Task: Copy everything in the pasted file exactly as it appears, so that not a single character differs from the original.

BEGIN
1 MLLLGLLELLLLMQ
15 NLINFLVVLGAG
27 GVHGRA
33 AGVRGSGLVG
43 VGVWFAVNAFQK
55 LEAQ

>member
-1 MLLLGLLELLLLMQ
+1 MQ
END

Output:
1 MLLLGLLELLLLMQ
15 NLINFLVVLGAG
27 GVHGRA
33 AGVRGSGLVG
43 VGVWFAVNAFQK
55 LEAQ

>member
-1 MLLLGLLELLLLMQ
+1 MQ